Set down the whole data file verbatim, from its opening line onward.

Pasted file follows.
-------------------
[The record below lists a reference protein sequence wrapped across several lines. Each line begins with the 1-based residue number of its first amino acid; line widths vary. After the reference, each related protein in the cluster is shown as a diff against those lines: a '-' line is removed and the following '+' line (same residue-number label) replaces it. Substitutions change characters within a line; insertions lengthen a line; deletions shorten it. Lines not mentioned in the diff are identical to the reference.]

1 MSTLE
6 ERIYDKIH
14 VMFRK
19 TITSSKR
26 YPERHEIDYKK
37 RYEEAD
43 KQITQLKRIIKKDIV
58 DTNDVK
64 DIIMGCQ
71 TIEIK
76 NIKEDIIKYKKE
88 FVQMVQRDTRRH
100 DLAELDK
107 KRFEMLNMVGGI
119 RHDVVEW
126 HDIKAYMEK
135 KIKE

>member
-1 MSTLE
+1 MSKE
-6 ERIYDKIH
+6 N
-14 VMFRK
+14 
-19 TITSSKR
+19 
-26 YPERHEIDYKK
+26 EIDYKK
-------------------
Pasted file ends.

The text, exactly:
[The record below lists a reference protein sequence wrapped across several lines. Each line begins with the 1-based residue number of its first amino acid; line widths vary. After the reference, each related protein in the cluster is shown as a diff against those lines: a '-' line is removed and the following '+' line (same residue-number label) replaces it. Substitutions change characters within a line; insertions lengthen a line; deletions shorten it. Lines not mentioned in the diff are identical to the reference.]

1 MSTLE
6 ERIYDKIH
14 VMFRK
19 TITSSKR
26 YPERHEIDYKK
37 RYEEAD
43 KQITQLKRIIKKDIV
58 DTNDVK
64 DIIMGCQ
71 TIEIK
76 NIKEDIIKYKKE
88 FVQMVQRDTRRH
100 DLAELDK
107 KRFEMLNMVGGI
119 RHDVVEW
126 HDIKAYMEK
135 KIKE

>member
-1 MSTLE
+1 MSKE
-6 ERIYDKIH
+6 N
-14 VMFRK
+14 
-19 TITSSKR
+19 
-26 YPERHEIDYKK
+26 EIDYKK